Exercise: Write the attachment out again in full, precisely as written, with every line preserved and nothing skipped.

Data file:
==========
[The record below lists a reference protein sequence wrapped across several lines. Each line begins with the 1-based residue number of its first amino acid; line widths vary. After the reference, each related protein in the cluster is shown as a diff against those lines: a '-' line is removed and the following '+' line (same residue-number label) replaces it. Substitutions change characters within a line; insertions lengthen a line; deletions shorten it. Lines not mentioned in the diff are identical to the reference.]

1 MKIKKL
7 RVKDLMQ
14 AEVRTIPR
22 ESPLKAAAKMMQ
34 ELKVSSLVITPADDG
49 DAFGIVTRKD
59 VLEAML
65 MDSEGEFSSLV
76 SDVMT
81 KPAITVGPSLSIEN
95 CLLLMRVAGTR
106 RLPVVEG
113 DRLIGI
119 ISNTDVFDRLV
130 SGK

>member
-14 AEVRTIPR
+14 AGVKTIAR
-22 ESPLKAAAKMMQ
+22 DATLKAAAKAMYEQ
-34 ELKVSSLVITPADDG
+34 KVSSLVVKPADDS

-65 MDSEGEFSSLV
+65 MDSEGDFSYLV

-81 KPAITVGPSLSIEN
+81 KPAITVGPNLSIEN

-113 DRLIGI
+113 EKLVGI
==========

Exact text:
[The record below lists a reference protein sequence wrapped across several lines. Each line begins with the 1-based residue number of its first amino acid; line widths vary. After the reference, each related protein in the cluster is shown as a diff against those lines: a '-' line is removed and the following '+' line (same residue-number label) replaces it. Substitutions change characters within a line; insertions lengthen a line; deletions shorten it. Lines not mentioned in the diff are identical to the reference.]

1 MKIKKL
7 RVKDLMQ
14 AEVRTIPR
22 ESPLKAAAKMMQ
34 ELKVSSLVITPADDG
49 DAFGIVTRKD
59 VLEAML
65 MDSEGEFSSLV
76 SDVMT
81 KPAITVGPSLSIEN
95 CLLLMRVAGTR
106 RLPVVEG
113 DRLIGI
119 ISNTDVFDRLV
130 SGK

>member
-14 AEVRTIPR
+14 AGVKTIAR
-22 ESPLKAAAKMMQ
+22 DATLKAAAKAMYEQ
-34 ELKVSSLVITPADDG
+34 KVSSLVVKPADDS

-65 MDSEGEFSSLV
+65 MDSEGDFSYLV

-81 KPAITVGPSLSIEN
+81 KPAITVGPNLSIEN

-113 DRLIGI
+113 EKLVGI